China’s smartphone market bounced back to above 100 million in the second quarter of 2018 with home player Huawei on top, according to the latest numbers shared by research firm Canalys. Huawei was on top with a record 27 per cent market share. The second quarter of 2018 saw a jump in smartphone shipments in China, compared to the first quarter, which had seen a 20 per cent fall with only 91 million units of smartphones being shipped.
According to data from Canalys, Huawei (including its sub-brand Honor) have a market share of 27 per cent. This is biggest share for any smartphone vendor in China since Q2 2011, according to the research firm. Huawei also broke the record for the highest number of shipments into the channel by any vendor with 28.5 million units of smartphones.
Number two on the list was Oppo with 21 per cent market share, though it saw only 3 per cent growth compared to Q2, 2017. Vivo was number three with 20 per cent market share and close to 30 per cent growth from last year.
Xiaomi was number four in the list with 14 per cent market share, but zero per cent growth compared to the same quarter last year, according to numbers shared by Canalys. Apple was number five, but as Canalys noted, both Xiaomi and Apple saw their market share fall in China. For Xiaomi, which has just gone public in Hong Kong, the lack of growth in China will not come as good news.
It also looks like smaller vendors are struggling in China. According to the research firm, the top five vendors now account for 90% of shipments. For smaller vendors, keeping up with shipments will get even tougher, notes Canalys.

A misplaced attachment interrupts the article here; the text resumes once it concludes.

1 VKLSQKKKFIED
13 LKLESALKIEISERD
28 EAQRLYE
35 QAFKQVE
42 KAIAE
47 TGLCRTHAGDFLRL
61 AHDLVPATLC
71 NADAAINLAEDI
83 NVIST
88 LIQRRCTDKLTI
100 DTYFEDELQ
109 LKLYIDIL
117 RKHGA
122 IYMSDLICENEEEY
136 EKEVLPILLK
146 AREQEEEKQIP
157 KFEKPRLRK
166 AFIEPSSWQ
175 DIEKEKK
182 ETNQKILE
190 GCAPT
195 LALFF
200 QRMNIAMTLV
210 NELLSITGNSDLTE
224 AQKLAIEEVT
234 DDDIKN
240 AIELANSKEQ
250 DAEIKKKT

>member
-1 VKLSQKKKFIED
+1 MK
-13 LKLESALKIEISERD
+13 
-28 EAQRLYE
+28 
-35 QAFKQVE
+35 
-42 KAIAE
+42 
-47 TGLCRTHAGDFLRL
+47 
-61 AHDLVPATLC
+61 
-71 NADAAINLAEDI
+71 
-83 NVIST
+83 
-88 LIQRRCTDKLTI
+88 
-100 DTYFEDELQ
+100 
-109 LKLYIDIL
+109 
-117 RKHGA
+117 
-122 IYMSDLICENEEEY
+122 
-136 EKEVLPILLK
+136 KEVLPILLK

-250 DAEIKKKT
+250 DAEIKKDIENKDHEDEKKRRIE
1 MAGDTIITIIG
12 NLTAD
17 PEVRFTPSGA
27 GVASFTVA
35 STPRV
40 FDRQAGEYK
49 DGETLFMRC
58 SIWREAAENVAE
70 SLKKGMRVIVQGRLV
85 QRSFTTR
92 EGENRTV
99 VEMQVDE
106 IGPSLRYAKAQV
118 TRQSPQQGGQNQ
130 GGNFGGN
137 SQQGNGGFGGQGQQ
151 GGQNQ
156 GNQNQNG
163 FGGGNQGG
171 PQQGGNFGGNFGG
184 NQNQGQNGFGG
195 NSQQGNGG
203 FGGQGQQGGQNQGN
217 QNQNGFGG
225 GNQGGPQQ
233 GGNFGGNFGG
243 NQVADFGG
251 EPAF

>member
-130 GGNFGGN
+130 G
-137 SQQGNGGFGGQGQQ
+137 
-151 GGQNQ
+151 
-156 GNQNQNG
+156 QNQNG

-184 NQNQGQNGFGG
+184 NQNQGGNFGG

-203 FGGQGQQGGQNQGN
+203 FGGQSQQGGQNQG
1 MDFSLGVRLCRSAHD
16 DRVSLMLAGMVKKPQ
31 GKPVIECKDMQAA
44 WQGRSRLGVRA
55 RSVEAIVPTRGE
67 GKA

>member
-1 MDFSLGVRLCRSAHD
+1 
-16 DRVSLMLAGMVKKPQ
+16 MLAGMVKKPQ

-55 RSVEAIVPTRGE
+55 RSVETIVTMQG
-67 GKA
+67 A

Where Huawei goes, according to the numbers, its sub-brand Honor accounted for 55% of its shipments in the quarter. This is an increase of 33% a year ago, which shows how fast Honor is growing as a brand in the Huawei portfolio. Huawei’s self-branded smartphones includes the P series, Nova, and Mate devices; these accounted for 45% of total sell-in to China. About half of these were Nova models.
“Honor is now the largest smartphone brand in the Huawei Consumer Business Group. Enjoying a high level of autonomy within Huawei, Honor has been pushing to make a name for itself in the market. It has expanded successfully into the US$500+ segment with its latest flagship models and continues to erode the market share of its direct competitors in the low-cost segment, such as Xiaomi,” Canalys Analyst Mo Jia said.
“But Honor’s independent operation and increasing strength will pose a dilemma for the other Huawei sub-brands, Mate, P and Nova, which risk losing resources to Honor in the common goal to meet Huawei’s global target of 200 million smartphone sold in 2018,” she added.
On the China market itself, Canalys expected the market to decline in the coming quarters. The reason for this will be “declines in shipments from smaller vendors that are unable to sustain volumes and are therefore finding it difficult to justify further investment in the market,” said Jia.